FIG. 1 is a fragmentary longitudinal section through one form of pump in accordance with the invention.
FIG. 2 is an enlarged fragmentary longitudinal section through the pump of FIG. 1 in which the clearances between the various moving parts of the pump, including particularly the bearing and rotor-stator clearances are exaggerated for illustrative purposes.
FIG. 3 is a schematic diagram showing how the bearing wear detector monitors bearing wear and provides a signal when the bearing wear exceeds a predetermined amount to permit an orderly shut-down of the pump so that the bearings can be replaced before other damage to the pump can occur.
FIG. 1 shows one form of rotary fluid pump 1 in accordance with this invention including a pump housing 2 containing a pump chamber 3 having a central fluid inlet 4 into which the fluid to be pumped is drawn during rotation of an impeller 5 within the pump chamber for pressurizing the fluid prior to being discharged through the main pump outlet 6.
Pump impeller 5 is suitably mounted on the output shaft 7 of a drive motor 8. At opposite ends of the motor shaft 7 are bearing systems 10, 10' for supporting the rotor assembly 11 of the motor as described hereafter.
Only one such bearing system will be described in detail (the bearing system 10 that supports the end of the shaft 7 on which the pump impeller 5 is mounted), it being understood that the other bearing system 10' may be substantially identical. Also, for purposes of clarity, the clearances between the various components of the bearing system 10 and rotor and stator portions 12, 13 of a bearing wear detector 14 shown in FIG. 2 are exaggerated.
The bearing system 10 includes a main support bearing 15 for the motor shaft 7 comprising a shaft sleeve 16 and surrounding bushing 17 and thrust ring 18. The bushing 17 is coaxially supported within a counterbore 19 in the pump housing 2 by means of a bushing retainer 20 pinned or otherwise secured to the pump housing. Suitable seals 21 may be provided between the motor shaft 7 and shaft sleeve 16 as well as between the bushing 17 and bushing retainer 20. Also, a washer 22 is disposed between a shoulder 23 of the bushing retainer 20 and one end of the bushing 17.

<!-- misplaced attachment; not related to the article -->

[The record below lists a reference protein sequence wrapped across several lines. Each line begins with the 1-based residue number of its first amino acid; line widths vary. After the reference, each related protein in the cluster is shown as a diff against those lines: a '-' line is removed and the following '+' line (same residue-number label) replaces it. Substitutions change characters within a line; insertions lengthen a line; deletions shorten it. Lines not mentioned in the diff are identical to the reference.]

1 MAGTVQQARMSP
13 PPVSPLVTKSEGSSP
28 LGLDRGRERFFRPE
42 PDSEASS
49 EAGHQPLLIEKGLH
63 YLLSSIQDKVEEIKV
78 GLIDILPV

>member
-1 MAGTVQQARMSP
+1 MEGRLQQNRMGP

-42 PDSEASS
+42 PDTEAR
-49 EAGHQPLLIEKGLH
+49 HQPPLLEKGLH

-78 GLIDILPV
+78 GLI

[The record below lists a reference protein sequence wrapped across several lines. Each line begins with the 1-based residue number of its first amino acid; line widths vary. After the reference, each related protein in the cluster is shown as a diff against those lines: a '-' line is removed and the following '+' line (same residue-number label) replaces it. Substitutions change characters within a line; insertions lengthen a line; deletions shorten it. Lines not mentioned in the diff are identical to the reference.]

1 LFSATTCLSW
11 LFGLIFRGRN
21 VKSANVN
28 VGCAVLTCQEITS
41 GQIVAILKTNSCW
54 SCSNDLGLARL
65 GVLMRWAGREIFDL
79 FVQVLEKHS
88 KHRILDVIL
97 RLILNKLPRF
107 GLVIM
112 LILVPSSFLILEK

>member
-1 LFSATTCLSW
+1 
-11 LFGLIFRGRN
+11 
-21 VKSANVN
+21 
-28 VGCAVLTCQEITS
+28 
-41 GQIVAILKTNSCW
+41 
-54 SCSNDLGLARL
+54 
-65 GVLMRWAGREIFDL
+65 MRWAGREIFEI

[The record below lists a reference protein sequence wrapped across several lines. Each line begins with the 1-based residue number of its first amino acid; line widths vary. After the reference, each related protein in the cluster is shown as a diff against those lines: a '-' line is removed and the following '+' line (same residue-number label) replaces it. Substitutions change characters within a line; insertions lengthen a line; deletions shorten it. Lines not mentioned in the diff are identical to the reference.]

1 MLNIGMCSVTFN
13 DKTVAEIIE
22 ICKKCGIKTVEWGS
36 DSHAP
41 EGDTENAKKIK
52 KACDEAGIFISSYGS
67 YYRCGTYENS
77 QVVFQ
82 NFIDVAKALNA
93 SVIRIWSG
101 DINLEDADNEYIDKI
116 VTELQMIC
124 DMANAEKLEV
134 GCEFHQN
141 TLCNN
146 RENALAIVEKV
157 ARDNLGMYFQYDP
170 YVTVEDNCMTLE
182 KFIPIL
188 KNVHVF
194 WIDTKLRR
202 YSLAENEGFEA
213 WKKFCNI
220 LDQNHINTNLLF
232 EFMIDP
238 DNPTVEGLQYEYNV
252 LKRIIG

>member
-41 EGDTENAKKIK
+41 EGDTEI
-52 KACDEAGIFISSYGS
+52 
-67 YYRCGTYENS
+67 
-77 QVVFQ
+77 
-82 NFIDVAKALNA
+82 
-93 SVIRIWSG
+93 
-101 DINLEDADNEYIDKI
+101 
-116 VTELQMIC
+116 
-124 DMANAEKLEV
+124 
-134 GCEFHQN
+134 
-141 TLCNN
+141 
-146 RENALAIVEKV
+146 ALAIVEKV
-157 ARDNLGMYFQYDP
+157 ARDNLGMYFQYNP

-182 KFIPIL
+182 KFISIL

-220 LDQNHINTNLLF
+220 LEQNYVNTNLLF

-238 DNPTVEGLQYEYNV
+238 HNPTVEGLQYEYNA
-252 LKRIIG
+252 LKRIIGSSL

Thrust ring 18 is supported adjacent the other end of the bushing 17 by a thrust ring retainer 26 keyed or otherwise affixed to the motor shaft 7 for rotation therewith. The thrust ring retainer 26 includes a recess 27 in which the thrust ring 18 is received, with a suitable seal 28 interposed between the outer diameter of the thrust ring and inner wall of the recess. Also, a washer 30 is disposed between shoulder 31 of thrust ring retainer 26 and adjacent ends of the shaft sleeve 16 and thrust ring 18. During normal operation, the bushing 17 and shaft sleeve 16 carry the radial load, and the bushing 17 and thrust ring 18 carry axial loads during start-up, operation or upset conditions. The bushing and thrust ring retainers 20 and 26 are designed to support and align the main support bearing components and fix them from rotation relative to their respective retainers.
A plurality of radial grooves 35 in the rotating thrust ring 18 provide a pumping action to promote fluid flow through the bearing system 10 for cooling and lubrication. Also using retainers 20 and 26 for the bushing 17 and thrust ring 18 permits the bushing and thrust ring to be made with relatively thin cross sections to permit better heat removal from the main support bearing 15.
Under normal conditions, the bearing system 10 is submerged in the same fluid as the pump 1, and by design, a portion of the fluid being pumped is directed through a fluid line 36 extending from the pump outlet 6 to the bearing system 10' that supports the other end of the motor shaft 7 for circulation around the rotor assembly 11 and both bearing systems to cool the motor or driver 8 and lubricate the bearing systems.
Fluids that are pumped by sealless pumps are generally corrosive, highly volatile, low viscosity, and have very high or low temperature, ranging for example from cryogenic to 1,000° F. Also, such fluids often contain hard erosive contaminants. For difficult applications or applications with compatibility issues, special bearing materials may be necessary. For example, fluid compatibility may dictate the use of Teflon or Rulon materials for the main support bearing components, while high temperatures and particulate contamination may require the use of hard bearing materials such as aluminum oxide (ALOX), tungsten carbide, or silicon carbide (SiC). Also, the shaft sleeve 16 may be omitted, and stellite or tungsten carbide or other suitable material may be flame sprayed or welded directly to the rotor shaft 7 to provide a hard mating surface for the bushing 17.